The National World War II Memorial commemorates the approximately 400,000 Americans who died in the Second World War. It sits at the opposite end of the Reflecting Pool from the Lincoln Memorial and not far from the Washington Monument. It was originally planned to be much larger, but even in the scaled-down version is still one of the larger monuments on the National Mall. It’s also one of the newer ones.
At the memorial’s heart is a large oval fountain. Around its edges are columns with each of the American states, and at each end is a large structure denoting the major theaters of combat, the Pacific and the Atlantic. On the western side is the Freedom Wall with 4,048 stars, each standing for approximately 100 Americans killed in the war.
There’s no parking right near the Memorial, although depending on the time of day there might be spots available along Constitution Avenue. Be sure to check the signs carefully, though, so as not to get towed. There’s often free parking along Hains Point, but that’s first-come-first-served, and you might end up with a long walk back to your car during the busy tourist season. And be warned that the roads around the Lincoln Memorial and National World War II Memorial can be confusing; it’s very easy to end up across the river in Arlington before you know it. If you’re coming from the Arlington side, another good option is to park at Arlington National Cemetery (check hours and parking fees) and walk across Memorial Bridge.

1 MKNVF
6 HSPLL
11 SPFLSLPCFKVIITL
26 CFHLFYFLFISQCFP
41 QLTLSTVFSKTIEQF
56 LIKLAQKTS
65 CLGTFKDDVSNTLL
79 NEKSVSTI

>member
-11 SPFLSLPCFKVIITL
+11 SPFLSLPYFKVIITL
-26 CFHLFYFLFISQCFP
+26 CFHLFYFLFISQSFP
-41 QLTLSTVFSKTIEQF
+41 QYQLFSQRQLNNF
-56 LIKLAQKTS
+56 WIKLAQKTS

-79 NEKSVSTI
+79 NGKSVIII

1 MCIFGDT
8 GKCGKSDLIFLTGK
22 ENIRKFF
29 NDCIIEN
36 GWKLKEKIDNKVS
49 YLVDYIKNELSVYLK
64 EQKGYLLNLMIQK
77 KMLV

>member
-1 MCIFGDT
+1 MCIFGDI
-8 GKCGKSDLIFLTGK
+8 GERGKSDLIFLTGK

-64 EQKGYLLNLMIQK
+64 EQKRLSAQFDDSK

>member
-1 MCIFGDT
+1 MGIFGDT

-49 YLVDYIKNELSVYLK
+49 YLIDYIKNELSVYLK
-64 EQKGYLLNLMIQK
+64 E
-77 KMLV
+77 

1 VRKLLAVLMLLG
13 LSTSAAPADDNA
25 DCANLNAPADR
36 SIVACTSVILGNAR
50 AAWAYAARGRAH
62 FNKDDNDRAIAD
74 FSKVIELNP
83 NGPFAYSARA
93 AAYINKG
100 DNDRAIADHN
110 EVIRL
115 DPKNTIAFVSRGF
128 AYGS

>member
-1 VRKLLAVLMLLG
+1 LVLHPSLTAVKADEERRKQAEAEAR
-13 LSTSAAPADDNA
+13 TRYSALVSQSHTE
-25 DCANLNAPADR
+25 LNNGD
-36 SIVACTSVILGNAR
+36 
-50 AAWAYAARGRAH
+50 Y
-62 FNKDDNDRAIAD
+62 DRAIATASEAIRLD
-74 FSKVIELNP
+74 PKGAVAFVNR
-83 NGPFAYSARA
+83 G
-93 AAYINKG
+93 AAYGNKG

There are no entrance fees, reservations, or tickets.
The open-air monument is accessible all day and night. The fountain and columns are illuminated at night. There are no real restrictions on taking photos for personal use here. Tripods are allowed–with usual sensible precautions with so many people around–as is flash.
During winter, the fountains are turned off and drained.
Commercial photo shoots and filming require a permit.
If you're coming in from out of town, here are some of the most popular guidebooks that can help you make the most of your visit.
And here are some interesting options for less traditional guidesbooks if you'd like an emphasis on exploring DC on foot or diving into some of the region's rich history.